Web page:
For decades, many doctors warned that lifting weights or even heavy groceries could cause painful arm swelling. New research shows that weight training actually helps prevent this problem.
"How many generations of women have been told to avoid lifting heavy objects?" Dr. Eric Winer, breast cancer chief at the Dana-Farber Cancer Center in Boston, lamented after seeing the surprising results of the new study. "Women who were doing the lifting actually had fewer arm problems because they had better muscle tone."
The study was led by Kathryn Schmitz, an exercise scientist at the University of Pennsylvania, and funded by the federal government. Results are in Thursday's New England Journal of Medicine.
More than 2.4 million Americans are breast cancer survivors, and the study could mean a big difference in their quality of life. Cancer treatment-related arm swelling now appears to be one of many ailments made better by exercise - not worse, Schmitz said.
"Fifty years ago we told people who had a heart attack not to exercise anymore," and people with sore backs to heal with bed rest, Schmitz said. "It was well-meaning advice but it was polar opposite of the truth."
Women who have had radiation to the armpit, or lymph nodes removed to check for cancer, can suffer lymphedema - a buildup of fluids that causes painful and unsightly swelling of the arms or hands.
To avoid it, doctors have advised women to avoid using the affected arm to lift toddlers, carry a heavy purse or scrub floors. Even activities like golf and tennis raised concern.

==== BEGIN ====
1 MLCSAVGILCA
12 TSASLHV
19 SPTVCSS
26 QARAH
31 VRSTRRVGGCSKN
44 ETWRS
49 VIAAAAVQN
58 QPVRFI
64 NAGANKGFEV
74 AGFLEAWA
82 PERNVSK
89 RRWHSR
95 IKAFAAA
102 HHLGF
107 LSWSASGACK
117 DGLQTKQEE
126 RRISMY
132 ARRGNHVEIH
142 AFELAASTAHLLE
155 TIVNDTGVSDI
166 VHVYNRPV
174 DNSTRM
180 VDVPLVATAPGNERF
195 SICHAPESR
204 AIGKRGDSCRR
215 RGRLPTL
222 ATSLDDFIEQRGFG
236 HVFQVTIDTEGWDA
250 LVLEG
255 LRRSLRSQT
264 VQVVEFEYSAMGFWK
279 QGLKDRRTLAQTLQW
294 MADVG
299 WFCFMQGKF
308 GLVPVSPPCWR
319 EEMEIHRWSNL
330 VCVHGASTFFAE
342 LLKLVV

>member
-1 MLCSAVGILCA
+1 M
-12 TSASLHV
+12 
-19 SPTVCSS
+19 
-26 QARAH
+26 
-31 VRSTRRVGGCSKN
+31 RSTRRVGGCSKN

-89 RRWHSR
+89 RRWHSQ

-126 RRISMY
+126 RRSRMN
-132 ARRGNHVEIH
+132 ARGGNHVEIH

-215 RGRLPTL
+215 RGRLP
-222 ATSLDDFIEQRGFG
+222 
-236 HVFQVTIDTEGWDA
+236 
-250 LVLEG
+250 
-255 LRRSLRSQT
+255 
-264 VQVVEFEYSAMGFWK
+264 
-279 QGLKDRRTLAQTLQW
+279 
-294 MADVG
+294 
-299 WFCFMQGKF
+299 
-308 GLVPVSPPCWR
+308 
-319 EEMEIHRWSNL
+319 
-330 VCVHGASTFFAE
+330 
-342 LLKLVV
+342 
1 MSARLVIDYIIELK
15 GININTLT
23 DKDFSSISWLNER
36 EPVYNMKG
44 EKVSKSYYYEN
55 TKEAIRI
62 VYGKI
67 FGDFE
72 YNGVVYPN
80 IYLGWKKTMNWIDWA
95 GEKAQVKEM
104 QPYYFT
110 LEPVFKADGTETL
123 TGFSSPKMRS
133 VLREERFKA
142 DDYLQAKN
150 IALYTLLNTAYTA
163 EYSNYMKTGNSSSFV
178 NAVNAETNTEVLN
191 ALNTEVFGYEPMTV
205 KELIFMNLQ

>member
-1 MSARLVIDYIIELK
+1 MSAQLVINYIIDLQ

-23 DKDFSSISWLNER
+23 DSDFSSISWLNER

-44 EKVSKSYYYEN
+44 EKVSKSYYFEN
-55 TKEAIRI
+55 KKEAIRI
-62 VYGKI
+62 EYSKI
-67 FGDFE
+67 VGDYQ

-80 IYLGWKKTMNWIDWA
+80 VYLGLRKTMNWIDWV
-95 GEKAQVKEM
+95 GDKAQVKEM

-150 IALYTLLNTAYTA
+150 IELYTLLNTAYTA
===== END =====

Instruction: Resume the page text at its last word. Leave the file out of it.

Women think, "Oh, my God, I need to baby the arm," Schmitz said.
Lifting weights - which boosts mood, muscle mass, bone strength and weight control - was thought to be a bad idea for women prone to lymphedema.
Schmitz challenged that notion with a small study several years ago, finding that weight training did not make lymphedema worse. Her new study is the first one large and long enough to give clear proof that this is so, and even suggests that weightlifting can help.
It involved 141 breast cancer survivors who had suffered lymphedema. Half were told not to change their exercise habits. The rest were given 90-minute weightlifting classes twice a week for 13 weeks at community gyms, mostly YMCAs.
They wore a custom-fitted compression garment on the affected arm and gradually worked up to more challenging weights and repetitions. For the next 39 weeks, they continued these exercises on their own.
The women's arms were measured monthly. After one year, fewer weightlifters had suffered lymphedema flare-ups - 14 percent versus 29 percent of the others. Weightlifters reported fewer symptoms and greater strength. Rates of change in arm size due to swelling were similar in both groups.
"I found it was really very effective. It not only gave me strength and mobility but it improved my balance and coordination," said one participant, Clare Faber, 66, of suburban Philadelphia. "It really does offer women hope."
Another participant, Gay McArthur, 56, of Smithfield, N.J., has continued weightlifting on her own since the study ended.
"When I first got diagnosed with lymphedema, they said I couldn't lift more than five pounds," she said. But weight training caused no problems and has made her feel better, she said.
It also should save money, though the study did not measure this, Wendy Demark-Wahnefried, of the University of Texas M.D. Anderson Cancer Center in Houston, wrote in an editorial in the medical journal. In the study, the group of weightlifters made only 77 visits to doctors or physical therapists for lymphedema flare-ups versus 195 visits for the others, she noted.
Another part of the study is evaluating whether weight training can prevent a first case of lymphedema in breast cancer survivors; results are expected soon, Schmitz said.
Breast cancer survivors should not rush into weight training - that could trigger problems. Schmitz suggests:
-Have a certified fitness professional teach you how to do the exercises properly.
-Start slow, with a program that gradually progresses.
-Wear a well-fitting compression garment during workouts.
On the Net: New England Journal of Medicine.